Kinderfeestje bij de zus. Ze is niet van het sociale type en we zien elkaar niet vaak. Oma komt me halen en gewapend met een cadeautje melden we ons aan. Het is een vrolijke boel, een beetje druk naar mijn maatstaven. Zus vindt het prima als ik na een tijdje op haar zetel ga liggen met een dekentje om me heen.
Een tante knijpt even in mijn magere arm en vraagt oprecht of ik nog wel eet. Een familie-erfstuk van 85 jaar kwebbelt vrolijk over haar diabetes en haar hondje. Ze ziet er schitterend uit met haar golvend haar en twinkelende oogjes. Charmant en elegant. Zo wil ik ook oud worden.
And the question is, what people are usually yellow [improving], and what people are usually green [not improving]? And the answer is, teenagers are usually improving. As I look back over my charts and ask the question of how teenagers fare with this disease, I'll tell you, they get as sick as adults. They can be homebound for five years. They can be really sick, and I've even seen them die. But when I ask the question, "Well, how many never really made it out of this disease?" I can only think of two out of maybe 20. So it seems that 90% of teenagers, once they get to Phase III, seem to recover.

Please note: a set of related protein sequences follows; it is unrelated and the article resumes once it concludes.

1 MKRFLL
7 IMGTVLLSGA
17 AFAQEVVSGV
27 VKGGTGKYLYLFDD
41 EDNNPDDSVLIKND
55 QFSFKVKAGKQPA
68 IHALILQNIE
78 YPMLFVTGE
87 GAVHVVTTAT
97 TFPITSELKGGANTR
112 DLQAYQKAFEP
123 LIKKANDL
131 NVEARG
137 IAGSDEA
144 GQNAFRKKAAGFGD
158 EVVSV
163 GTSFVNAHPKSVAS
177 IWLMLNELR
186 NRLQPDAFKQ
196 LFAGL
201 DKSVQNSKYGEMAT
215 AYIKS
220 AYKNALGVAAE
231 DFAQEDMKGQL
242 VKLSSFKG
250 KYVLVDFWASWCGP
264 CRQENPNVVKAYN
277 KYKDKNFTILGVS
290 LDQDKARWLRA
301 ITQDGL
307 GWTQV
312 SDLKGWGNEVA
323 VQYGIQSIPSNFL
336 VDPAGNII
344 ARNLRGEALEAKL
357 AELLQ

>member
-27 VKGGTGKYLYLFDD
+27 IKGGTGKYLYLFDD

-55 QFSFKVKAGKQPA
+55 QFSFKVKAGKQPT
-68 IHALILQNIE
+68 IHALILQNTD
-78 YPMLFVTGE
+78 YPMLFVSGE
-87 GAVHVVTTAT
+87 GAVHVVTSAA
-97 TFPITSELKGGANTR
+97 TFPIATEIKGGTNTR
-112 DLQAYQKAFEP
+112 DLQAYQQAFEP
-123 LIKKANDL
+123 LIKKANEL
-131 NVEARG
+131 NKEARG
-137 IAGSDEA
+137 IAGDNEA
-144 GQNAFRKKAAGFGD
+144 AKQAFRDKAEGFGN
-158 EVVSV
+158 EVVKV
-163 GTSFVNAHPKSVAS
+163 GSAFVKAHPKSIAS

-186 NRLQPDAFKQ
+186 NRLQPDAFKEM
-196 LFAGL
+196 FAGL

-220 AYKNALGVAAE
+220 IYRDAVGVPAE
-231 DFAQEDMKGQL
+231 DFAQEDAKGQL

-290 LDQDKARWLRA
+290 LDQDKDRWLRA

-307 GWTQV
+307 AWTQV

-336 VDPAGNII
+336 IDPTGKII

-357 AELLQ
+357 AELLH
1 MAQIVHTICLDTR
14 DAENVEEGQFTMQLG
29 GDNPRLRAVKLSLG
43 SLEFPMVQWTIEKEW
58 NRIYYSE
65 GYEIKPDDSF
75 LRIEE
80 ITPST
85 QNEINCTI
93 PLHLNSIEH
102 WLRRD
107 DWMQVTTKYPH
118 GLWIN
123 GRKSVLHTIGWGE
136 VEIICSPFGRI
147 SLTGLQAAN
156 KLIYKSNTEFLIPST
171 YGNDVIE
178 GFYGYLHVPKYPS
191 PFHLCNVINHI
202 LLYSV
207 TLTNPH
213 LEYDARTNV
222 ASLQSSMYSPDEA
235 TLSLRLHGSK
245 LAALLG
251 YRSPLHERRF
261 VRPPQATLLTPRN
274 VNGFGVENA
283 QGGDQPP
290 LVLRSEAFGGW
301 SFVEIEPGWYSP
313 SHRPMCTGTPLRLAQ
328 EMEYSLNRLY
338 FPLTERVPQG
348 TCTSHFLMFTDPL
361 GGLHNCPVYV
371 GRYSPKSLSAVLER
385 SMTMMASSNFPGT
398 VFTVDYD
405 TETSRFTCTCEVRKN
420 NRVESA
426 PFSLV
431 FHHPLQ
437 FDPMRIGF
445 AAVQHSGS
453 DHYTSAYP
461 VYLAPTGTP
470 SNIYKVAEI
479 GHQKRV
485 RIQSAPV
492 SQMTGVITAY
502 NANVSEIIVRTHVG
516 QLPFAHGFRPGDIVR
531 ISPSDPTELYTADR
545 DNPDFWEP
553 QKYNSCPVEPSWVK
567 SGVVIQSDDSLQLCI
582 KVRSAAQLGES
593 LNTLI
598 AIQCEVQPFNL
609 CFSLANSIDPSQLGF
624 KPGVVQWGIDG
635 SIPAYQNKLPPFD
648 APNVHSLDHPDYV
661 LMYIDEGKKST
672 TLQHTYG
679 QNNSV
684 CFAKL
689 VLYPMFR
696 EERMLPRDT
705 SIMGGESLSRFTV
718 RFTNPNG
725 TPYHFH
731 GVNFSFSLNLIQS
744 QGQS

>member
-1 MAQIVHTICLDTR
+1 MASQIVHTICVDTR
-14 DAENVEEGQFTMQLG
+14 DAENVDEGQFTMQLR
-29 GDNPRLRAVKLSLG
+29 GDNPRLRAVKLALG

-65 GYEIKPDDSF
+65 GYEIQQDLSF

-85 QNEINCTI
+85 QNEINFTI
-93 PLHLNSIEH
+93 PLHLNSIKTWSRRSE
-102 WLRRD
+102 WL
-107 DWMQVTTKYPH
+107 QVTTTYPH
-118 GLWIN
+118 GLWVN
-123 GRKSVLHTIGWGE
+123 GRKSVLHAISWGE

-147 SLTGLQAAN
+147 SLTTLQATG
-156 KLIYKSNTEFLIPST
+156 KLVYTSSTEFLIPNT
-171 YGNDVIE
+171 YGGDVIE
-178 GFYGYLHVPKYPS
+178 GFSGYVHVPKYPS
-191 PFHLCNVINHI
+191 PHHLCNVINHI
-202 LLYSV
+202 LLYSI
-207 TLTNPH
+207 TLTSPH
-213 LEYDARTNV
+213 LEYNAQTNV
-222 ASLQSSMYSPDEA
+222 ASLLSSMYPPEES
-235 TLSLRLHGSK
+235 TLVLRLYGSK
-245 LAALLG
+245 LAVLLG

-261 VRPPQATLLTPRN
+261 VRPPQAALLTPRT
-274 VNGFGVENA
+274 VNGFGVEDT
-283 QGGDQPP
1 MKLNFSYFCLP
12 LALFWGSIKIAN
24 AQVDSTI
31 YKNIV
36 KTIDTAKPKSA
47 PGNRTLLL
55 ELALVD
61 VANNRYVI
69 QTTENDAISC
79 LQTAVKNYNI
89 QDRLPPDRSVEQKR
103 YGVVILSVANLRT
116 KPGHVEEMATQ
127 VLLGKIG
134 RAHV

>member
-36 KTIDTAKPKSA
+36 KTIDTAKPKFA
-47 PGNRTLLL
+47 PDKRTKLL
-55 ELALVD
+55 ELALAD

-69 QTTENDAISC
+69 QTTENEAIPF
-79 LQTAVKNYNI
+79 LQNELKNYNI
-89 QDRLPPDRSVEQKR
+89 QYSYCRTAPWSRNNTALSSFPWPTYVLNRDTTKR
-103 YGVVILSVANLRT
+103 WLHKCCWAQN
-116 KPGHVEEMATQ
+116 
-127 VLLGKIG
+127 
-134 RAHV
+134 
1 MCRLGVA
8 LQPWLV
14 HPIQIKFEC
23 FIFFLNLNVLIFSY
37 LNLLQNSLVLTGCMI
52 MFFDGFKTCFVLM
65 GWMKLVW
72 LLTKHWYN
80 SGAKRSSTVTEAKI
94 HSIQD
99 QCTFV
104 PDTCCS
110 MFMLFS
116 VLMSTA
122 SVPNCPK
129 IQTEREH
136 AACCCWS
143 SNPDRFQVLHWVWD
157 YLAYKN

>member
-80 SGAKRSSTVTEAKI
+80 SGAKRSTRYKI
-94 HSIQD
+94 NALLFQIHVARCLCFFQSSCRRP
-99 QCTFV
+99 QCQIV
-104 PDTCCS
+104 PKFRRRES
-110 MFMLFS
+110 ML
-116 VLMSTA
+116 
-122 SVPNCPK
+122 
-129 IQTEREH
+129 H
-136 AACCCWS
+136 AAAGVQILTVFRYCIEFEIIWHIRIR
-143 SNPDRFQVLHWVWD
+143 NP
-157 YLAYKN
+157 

However, if you go to 40 and older, the numbers are almost the opposite of that. Only 10% truly recover, unless they get well within the first couple of years. If they stay ill for very long--meaning maybe five years or longer--then it's rare to see them recover. They can be stable; they can get through the first two phases pretty well, but they still have a functional impairment. People between 20 and 40 are kind of a mixed group. They're better than the people over 40, but they're not as good as the kids under 20, and they tend to resemble the adults over 40 a little more than the kids under 20.
I've puzzled over this for years, wondering why the kids do so well, and the adults do so poorly. I think the difference may be growth hormone. …
The controlling factor may actually be growth hormone, and a ten-year-old has ten times more growth hormone than even a 30-year-old does.
And again since CFIDS affects the growth hormone dynamic, the only CFIDS patients who might have enough growth hormone left to recover completely turn out to be teenagers and children.